GAINESVILLE, Fla. — Visitors can discover what Earth was like before the arrival of dinosaurs and mammals in the Florida Museum of Natural History’s newest exhibit “Permian Monsters: Life Before the Dinosaurs,” opening Sept. 29.
The museum will host a free, fun-for-all-ages opening day celebration from 10 a.m. to 3 p.m. with hands-on activities, fossil displays and a dig pit. Guests are invited to bring objects for identification and speak with members of Florida fossil clubs to learn what specimens can be found around the state as an early celebration of National Fossil Day. Opening-day visitors will also have the opportunity to meet paleontologists and geologists who work every day to uncover the secrets these ancient remains reveal about past life on Earth.
“When most people think about mass extinctions, they think about the dinosaurs disappearing, or more recent extinctions like mammoths and mastodons,” said Julie Waters, Florida Museum exhibit coordinator. “But the end-of-Permian extinction was vastly more devastating – something almost wiped out all life on Earth, and that ‘something’ is one of the great mysteries of paleontology.”
The exhibit uses interactive models and real fossils to educate guests about this period. Life-size animatronic figures of seven different creatures along with 12 illustrations by award-winning paleo-artist Julius Csotonyi bring the Permian Period to life and depict the biodiversity of the time. Guests will also have the opportunity to step into the shoes of a paleontologist to sift through four dig pits and interact with fossil casts and skeletons. The exhibit also features lifelike sculptures and touch-screen games to educate and quiz visitors.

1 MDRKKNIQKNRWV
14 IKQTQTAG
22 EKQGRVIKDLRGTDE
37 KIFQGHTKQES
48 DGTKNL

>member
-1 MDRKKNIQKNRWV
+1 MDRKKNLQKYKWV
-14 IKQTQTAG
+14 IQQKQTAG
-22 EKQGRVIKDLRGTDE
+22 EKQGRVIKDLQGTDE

The Permian extinction event occurred more than 250 million years ago and is the largest mass extinction in Earth’s history. It also signaled the end of the Permian Period. Only 10 percent of plants and animals survived, which is why so little is known about this period. The exhibit uses skeletons, sculptures and replicas to educate visitors about these creatures and explore how they might have survived.
The Permian Period saw the emergence of new creatures and changes to existing ecosystems. Reptiles became the dominant land animal for the first time and the number of amphibians fell. This era also saw the rise of smaller warm-blooded reptiles that would later become mammals.
Admission to “Permian Monsters” is $8 for adults; $7 for Florida residents, seniors and college students; $5.50 for ages 3-17 and free to museum members and UF students with a valid Gator 1 card. The Florida Museum will display the exhibit through May 5, 2019.
This exhibit was created by Gondwana Studios and sponsored in part by contributions from Visit Gainesville/Alachua County, University of Florida Student Government and the Florida Division of Cultural Affairs.
For more information, visit www.floridamuseum.ufl.edu/exhibits/permian or call 352-846-2000.